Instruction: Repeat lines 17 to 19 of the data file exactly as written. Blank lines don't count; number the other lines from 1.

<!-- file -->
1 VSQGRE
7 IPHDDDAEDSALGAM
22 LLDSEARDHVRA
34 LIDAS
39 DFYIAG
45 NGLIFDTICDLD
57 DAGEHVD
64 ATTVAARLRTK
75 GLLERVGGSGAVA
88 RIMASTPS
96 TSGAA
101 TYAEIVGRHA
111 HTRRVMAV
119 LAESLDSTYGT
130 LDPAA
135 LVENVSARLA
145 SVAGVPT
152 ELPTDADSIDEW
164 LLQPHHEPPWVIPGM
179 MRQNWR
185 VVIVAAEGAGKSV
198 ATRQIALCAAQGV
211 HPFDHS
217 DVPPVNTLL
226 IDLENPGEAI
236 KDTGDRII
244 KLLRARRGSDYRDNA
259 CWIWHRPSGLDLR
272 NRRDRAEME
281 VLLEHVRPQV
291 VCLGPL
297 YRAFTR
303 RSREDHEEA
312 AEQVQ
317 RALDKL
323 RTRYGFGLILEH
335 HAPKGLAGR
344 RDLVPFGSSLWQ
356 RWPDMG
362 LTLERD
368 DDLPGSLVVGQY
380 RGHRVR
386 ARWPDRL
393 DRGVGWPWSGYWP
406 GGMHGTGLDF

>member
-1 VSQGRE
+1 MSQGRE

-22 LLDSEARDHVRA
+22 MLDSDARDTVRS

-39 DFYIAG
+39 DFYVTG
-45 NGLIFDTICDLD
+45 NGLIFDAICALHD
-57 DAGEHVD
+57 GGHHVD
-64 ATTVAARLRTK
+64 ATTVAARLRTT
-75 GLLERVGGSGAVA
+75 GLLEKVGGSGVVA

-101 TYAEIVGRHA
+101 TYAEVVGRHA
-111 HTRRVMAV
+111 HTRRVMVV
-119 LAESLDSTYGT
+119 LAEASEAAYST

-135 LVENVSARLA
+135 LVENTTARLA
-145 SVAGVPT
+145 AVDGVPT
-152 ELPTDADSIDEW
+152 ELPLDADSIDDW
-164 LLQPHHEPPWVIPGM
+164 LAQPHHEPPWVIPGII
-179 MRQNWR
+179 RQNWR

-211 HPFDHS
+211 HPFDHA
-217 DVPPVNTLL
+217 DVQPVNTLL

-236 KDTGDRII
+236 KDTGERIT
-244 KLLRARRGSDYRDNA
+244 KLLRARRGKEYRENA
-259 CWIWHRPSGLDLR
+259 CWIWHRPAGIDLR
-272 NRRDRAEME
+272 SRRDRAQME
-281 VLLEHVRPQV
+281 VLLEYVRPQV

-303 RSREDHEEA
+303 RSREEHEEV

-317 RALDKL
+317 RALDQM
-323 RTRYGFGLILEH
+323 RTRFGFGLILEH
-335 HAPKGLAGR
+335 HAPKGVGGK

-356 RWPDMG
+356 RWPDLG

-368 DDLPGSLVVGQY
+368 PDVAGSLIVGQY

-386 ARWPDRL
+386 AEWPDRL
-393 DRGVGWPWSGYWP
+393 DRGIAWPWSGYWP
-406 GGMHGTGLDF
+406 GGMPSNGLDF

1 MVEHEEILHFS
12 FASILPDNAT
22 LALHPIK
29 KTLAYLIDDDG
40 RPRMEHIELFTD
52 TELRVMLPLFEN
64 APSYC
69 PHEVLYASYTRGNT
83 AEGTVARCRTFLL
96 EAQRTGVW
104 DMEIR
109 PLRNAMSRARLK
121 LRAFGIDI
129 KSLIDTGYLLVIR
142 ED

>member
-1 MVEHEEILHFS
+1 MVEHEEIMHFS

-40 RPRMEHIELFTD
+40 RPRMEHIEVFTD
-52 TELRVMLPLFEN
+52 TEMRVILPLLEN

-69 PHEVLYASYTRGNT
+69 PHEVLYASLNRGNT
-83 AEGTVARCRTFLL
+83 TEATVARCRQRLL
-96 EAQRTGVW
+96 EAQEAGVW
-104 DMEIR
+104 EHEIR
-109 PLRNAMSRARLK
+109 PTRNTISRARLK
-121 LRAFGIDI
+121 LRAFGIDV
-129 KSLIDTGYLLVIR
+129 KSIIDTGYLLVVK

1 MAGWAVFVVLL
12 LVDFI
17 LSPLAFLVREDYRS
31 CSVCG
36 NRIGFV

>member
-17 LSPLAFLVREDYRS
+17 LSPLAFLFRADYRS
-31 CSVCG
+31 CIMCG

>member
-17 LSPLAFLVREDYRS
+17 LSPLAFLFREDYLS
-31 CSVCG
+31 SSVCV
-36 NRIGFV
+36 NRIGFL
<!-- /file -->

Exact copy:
145 SVAGVPT
152 ELPTDADSIDEW
164 LLQPHHEPPWVIPGM